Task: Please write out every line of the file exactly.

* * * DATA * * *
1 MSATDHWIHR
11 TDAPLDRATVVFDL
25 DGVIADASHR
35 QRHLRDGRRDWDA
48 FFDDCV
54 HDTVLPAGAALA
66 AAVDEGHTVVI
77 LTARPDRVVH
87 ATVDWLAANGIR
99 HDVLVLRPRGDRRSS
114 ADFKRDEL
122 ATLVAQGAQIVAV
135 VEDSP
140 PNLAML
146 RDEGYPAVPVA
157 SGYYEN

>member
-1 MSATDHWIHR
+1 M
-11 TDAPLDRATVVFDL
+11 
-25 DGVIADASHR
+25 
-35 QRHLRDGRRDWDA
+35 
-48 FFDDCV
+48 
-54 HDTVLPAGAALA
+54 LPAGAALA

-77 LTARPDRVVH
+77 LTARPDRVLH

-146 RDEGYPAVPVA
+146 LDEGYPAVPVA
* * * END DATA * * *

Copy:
1 MSATDHWIHR
11 TDAPLDRATVVFDL
25 DGVIADASHR
35 QRHLRDGRRDWDA
48 FFDDCV
54 HDTVLPAGAALA
66 AAVDEGHTVVI
77 LTARPDRVVH
87 ATVDWLAANGIR
99 HDVLVLRPRGDRRSS
114 ADFKRDEL
122 ATLVAQGAQIVAV
135 VEDSP
140 PNLAML
146 RDEGYPAVPVA
157 SGYYEN

>member
-1 MSATDHWIHR
+1 M
-11 TDAPLDRATVVFDL
+11 
-25 DGVIADASHR
+25 
-35 QRHLRDGRRDWDA
+35 
-48 FFDDCV
+48 
-54 HDTVLPAGAALA
+54 LPAGAALA

-77 LTARPDRVVH
+77 LTARPDRVLH

-146 RDEGYPAVPVA
+146 LDEGYPAVPVA